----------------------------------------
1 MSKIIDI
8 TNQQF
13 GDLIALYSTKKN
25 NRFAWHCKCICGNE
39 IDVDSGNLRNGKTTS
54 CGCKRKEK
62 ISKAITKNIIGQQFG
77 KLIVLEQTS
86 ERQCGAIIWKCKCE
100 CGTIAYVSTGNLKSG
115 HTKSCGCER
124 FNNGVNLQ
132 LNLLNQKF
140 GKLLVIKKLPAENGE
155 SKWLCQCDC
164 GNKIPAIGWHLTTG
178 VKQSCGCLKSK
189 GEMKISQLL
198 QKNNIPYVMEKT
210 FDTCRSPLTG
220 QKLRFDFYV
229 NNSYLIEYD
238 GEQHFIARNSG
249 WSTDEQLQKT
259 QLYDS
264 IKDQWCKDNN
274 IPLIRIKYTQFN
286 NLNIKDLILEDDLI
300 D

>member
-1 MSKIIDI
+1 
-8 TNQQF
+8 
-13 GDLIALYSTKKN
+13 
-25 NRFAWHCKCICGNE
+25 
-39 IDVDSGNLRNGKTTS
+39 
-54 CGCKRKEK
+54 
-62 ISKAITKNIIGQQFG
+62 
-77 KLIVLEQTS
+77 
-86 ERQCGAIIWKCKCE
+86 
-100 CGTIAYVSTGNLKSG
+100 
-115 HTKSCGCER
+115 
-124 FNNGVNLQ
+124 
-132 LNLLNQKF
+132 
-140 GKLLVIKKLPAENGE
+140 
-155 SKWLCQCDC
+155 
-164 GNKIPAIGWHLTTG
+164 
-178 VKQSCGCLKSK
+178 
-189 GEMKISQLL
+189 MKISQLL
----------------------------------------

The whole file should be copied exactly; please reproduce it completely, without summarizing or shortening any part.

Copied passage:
1 MSKIIDI
8 TNQQF
13 GDLIALYSTKKN
25 NRFAWHCKCICGNE
39 IDVDSGNLRNGKTTS
54 CGCKRKEK
62 ISKAITKNIIGQQFG
77 KLIVLEQTS
86 ERQCGAIIWKCKCE
100 CGTIAYVSTGNLKSG
115 HTKSCGCER
124 FNNGVNLQ
132 LNLLNQKF
140 GKLLVIKKLPAENGE
155 SKWLCQCDC
164 GNKIPAIGWHLTTG
178 VKQSCGCLKSK
189 GEMKISQLL
198 QKNNIPYVMEKT
210 FDTCRSPLTG
220 QKLRFDFYV
229 NNSYLIEYD
238 GEQHFIARNSG
249 WSTDEQLQKT
259 QLYDS
264 IKDQWCKDNN
274 IPLIRIKYTQFN
286 NLNIKDLILEDDLI
300 D

>member
-1 MSKIIDI
+1 
-8 TNQQF
+8 
-13 GDLIALYSTKKN
+13 
-25 NRFAWHCKCICGNE
+25 
-39 IDVDSGNLRNGKTTS
+39 
-54 CGCKRKEK
+54 
-62 ISKAITKNIIGQQFG
+62 
-77 KLIVLEQTS
+77 
-86 ERQCGAIIWKCKCE
+86 
-100 CGTIAYVSTGNLKSG
+100 
-115 HTKSCGCER
+115 
-124 FNNGVNLQ
+124 
-132 LNLLNQKF
+132 
-140 GKLLVIKKLPAENGE
+140 
-155 SKWLCQCDC
+155 
-164 GNKIPAIGWHLTTG
+164 
-178 VKQSCGCLKSK
+178 
-189 GEMKISQLL
+189 MKISQLL